Ulnar canal

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The ulnar canal, also called Guyon's canal, is a potential space at the wrist between the pisiform bone and the hamate bone through which the ulnar artery and the ulnar nerve travel into the hand. Guyon's canal was named after French surgeon Jean Casimir Félix Guyon (1831-1920).

Clinical significance

Entrapment of the ulnar nerve at the ulnar canal can result in ulnar neuropathy at the wrist. There are four subtypes of ulnar neuropathy at the wrist, of which type II is the most common. Guyon's canal syndrome may be secondary to ganglion cyst or compression against cycling handlebar.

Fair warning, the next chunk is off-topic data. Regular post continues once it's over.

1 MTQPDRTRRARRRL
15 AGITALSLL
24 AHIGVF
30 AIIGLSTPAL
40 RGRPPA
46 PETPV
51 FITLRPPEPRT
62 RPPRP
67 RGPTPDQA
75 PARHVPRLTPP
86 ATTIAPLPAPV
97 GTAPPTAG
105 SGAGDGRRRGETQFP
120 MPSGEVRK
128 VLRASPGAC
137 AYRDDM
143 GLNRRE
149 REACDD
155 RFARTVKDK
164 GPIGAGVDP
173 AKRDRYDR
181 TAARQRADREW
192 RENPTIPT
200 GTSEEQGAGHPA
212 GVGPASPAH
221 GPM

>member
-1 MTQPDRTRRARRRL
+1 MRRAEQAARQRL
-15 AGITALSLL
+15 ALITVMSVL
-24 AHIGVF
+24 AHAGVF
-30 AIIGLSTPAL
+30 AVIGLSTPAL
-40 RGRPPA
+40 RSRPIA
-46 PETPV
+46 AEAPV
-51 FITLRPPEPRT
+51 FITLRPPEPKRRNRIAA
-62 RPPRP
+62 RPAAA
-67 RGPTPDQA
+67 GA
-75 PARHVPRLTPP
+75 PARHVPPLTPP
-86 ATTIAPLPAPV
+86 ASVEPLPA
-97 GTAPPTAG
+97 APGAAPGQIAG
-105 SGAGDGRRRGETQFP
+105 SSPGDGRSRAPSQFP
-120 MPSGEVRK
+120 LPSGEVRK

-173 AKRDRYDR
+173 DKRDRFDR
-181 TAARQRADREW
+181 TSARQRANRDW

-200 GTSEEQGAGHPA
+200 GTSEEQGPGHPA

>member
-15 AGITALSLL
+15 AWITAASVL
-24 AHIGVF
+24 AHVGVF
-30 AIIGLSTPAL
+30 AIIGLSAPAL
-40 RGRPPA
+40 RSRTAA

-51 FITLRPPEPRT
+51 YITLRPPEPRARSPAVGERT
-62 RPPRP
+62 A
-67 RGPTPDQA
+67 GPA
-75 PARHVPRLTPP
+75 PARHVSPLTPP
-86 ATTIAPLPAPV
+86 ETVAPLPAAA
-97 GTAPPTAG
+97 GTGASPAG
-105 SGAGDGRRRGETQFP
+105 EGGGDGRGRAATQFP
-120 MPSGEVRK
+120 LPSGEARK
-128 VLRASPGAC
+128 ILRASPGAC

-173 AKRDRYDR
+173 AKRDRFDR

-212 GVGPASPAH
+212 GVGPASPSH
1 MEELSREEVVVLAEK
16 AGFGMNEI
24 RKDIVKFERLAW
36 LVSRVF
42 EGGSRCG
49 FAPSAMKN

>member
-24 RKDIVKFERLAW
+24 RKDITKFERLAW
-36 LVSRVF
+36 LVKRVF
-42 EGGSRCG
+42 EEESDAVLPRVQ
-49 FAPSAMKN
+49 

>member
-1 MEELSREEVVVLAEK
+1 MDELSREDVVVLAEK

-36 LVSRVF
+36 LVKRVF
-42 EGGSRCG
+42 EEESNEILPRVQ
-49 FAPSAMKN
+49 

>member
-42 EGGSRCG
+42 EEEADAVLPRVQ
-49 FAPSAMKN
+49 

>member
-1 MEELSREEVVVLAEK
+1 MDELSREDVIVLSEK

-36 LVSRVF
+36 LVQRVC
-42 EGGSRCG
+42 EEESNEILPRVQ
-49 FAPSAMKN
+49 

References

  • Shea JD, McClain EJ (1969). "Ulnar nerve compression syndrome at and below the wrist". J Bone Joint Surg (Am). 51A: 1095–11031. PMID 5805411.

See also



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